If you're interested in Werner Enterprises, Inc. (NASDAQ:WERN), then you might want to consider its beta (a measure of share price volatility) in order to understand how the stock could impact your portfolio. Volatility is considered to be a measure of risk in modern finance theory. Investors may think of volatility as falling into two main categories. The first type is company specific volatility. Investors use diversification across uncorrelated stocks to reduce this kind of price volatility across the portfolio. The second type is the broader market volatility, which you cannot diversify away, since it arises from macroeconomic factors which directly affects all the stocks on the market.
Some stocks see their prices move in concert with the market. Others tend towards stronger, gentler or unrelated price movements. Some investors use beta as a measure of how much a certain stock is impacted by market risk (volatility). While we should keep in mind that Warren Buffett has cautioned that 'Volatility is far from synonymous with risk', beta is still a useful factor to consider. To make good use of it you must first know that the beta of the overall market is one. Any stock with a beta of greater than one is considered more volatile than the market, while those with a beta below one are either less volatile or poorly correlated with the market.
What we can learn from WERN's beta value
Given that it has a beta of 1.34, we can surmise that the Werner Enterprises share price has been fairly sensitive to market volatility (over the last 5 years). Based on this history, investors should be aware that Werner Enterprises are likely to rise strongly in times of greed, but sell off in times of fear. Share price volatility is well worth considering, but most long term investors consider the history of revenue and earnings growth to be more important. Take a look at how Werner Enterprises fares in that regard, below.
Could WERN's size cause it to be more volatile?
Werner Enterprises is a fairly large company. It has a market capitalisation of US$2.6b, which means it is probably on the radar of most investors. It takes deep pocketed investors to influence the share price of a large company, so it's a little unusual to see companies this size with high beta values. It may be that that this company is more heavily impacted by broader economic factors than most.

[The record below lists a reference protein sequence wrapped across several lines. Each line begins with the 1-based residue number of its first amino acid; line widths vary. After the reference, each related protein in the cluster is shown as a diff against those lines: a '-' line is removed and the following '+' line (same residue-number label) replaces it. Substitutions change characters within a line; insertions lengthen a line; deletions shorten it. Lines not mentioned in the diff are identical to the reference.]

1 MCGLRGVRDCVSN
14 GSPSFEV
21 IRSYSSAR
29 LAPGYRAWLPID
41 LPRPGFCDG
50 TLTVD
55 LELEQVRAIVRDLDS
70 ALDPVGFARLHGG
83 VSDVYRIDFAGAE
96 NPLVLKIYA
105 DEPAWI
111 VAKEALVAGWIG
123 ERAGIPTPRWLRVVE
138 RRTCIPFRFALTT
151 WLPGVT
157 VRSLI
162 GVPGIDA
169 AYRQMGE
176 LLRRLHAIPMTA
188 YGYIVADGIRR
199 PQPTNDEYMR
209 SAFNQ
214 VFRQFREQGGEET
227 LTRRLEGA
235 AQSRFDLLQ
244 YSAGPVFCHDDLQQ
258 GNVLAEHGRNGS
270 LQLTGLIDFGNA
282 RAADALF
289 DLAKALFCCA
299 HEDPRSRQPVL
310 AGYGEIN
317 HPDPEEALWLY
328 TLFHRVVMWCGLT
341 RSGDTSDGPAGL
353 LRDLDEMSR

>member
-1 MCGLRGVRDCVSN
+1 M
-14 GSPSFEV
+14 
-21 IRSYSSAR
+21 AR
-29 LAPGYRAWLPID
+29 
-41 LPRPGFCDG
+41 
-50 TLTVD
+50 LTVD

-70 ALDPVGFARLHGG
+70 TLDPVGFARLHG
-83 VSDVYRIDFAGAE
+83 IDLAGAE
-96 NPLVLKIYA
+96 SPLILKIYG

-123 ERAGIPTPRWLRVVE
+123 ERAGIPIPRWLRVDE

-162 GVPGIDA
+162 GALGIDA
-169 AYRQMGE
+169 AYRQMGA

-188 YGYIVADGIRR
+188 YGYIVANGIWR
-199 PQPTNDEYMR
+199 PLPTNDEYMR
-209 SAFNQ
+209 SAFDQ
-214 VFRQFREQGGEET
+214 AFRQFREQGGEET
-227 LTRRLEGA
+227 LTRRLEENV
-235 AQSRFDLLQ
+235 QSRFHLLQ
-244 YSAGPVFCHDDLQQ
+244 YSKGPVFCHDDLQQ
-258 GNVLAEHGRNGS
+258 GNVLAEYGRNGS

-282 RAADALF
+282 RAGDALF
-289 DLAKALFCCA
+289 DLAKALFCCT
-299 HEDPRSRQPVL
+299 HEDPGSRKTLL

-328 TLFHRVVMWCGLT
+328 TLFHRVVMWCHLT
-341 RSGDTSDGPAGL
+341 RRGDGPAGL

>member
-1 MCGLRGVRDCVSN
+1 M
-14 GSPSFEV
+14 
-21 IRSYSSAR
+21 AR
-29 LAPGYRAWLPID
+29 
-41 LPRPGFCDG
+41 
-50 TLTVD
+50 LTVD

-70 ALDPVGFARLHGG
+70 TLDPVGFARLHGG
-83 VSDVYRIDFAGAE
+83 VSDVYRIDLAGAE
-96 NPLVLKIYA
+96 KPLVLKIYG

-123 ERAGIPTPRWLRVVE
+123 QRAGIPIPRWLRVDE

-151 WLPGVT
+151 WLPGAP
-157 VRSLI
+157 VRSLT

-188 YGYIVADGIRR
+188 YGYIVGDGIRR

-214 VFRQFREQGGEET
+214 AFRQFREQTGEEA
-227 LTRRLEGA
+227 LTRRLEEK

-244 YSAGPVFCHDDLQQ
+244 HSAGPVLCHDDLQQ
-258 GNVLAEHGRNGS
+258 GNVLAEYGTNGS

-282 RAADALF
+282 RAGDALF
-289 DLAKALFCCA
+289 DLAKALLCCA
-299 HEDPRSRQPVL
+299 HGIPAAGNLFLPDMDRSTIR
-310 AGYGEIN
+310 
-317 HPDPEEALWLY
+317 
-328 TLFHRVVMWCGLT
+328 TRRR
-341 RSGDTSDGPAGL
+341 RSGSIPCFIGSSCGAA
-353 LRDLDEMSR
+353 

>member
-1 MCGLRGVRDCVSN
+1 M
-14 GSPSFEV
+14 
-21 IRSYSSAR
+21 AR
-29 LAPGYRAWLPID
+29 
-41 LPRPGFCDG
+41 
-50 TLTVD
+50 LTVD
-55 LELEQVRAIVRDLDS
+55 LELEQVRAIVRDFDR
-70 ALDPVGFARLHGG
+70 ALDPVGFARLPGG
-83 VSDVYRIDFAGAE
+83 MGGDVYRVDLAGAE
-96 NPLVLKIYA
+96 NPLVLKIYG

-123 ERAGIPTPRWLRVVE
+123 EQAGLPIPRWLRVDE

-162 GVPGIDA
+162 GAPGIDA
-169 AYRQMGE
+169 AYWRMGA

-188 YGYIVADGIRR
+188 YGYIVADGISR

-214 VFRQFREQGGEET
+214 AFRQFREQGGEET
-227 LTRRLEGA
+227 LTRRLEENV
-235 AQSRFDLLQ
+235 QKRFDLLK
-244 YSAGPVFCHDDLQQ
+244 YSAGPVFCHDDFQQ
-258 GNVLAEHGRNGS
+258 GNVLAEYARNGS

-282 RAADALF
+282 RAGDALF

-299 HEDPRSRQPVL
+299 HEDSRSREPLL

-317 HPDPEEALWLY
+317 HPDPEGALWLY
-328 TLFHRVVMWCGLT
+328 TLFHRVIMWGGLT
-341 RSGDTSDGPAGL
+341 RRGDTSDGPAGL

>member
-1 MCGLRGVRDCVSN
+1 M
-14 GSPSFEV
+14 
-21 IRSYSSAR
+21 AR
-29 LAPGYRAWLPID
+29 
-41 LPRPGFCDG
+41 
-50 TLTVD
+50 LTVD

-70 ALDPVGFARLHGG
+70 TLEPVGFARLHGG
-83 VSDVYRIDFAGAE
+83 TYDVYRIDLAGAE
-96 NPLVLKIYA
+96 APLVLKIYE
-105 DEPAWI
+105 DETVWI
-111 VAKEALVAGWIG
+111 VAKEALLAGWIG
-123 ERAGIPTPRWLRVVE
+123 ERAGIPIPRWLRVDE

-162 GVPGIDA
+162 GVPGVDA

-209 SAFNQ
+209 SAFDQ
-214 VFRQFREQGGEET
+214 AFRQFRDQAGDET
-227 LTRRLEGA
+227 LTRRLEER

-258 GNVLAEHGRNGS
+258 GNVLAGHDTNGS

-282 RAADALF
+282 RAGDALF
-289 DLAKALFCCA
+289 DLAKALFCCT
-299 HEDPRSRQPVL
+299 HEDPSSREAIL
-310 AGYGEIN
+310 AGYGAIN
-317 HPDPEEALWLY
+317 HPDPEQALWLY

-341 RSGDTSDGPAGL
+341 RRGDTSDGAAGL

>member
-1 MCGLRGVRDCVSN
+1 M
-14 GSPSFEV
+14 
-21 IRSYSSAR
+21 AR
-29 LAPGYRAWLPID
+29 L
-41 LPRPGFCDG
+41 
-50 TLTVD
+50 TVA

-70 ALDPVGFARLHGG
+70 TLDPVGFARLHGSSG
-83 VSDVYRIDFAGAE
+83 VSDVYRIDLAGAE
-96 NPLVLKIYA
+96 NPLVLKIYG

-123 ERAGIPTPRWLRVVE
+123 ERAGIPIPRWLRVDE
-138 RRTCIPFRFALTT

What this means for you:
Since Werner Enterprises has a reasonably high beta, it's worth considering why it is so heavily influenced by broader market sentiment. For example, it might be a high growth stock or have a lot of operating leverage in its business model. In order to fully understand whether WERN is a good investment for you, we also need to consider important company-specific fundamentals such as Werner Enterprises’s financial health and performance track record. I highly recommend you dive deeper by considering the following:
- Future Outlook: What are well-informed industry analysts predicting for WERN’s future growth? Take a look at our free research report of analyst consensus for WERN’s outlook.
- Past Track Record: Has WERN been consistently performing well irrespective of the ups and downs in the market? Go into more detail in the past performance analysis and take a look at the free visual representations of WERN's historicals for more clarity.
- Other Interesting Stocks: It's worth checking to see how WERN measures up against other companies on valuation. You could start with this free list of prospective options.
We aim to bring you long-term focused research analysis driven by fundamental data. Note that our analysis may not factor in the latest price-sensitive company announcements or qualitative material.
If you spot an error that warrants correction, please contact the editor at firstname.lastname@example.org. This article by Simply Wall St is general in nature. It does not constitute a recommendation to buy or sell any stock, and does not take account of your objectives, or your financial situation. Simply Wall St has no position in the stocks mentioned. Thank you for reading.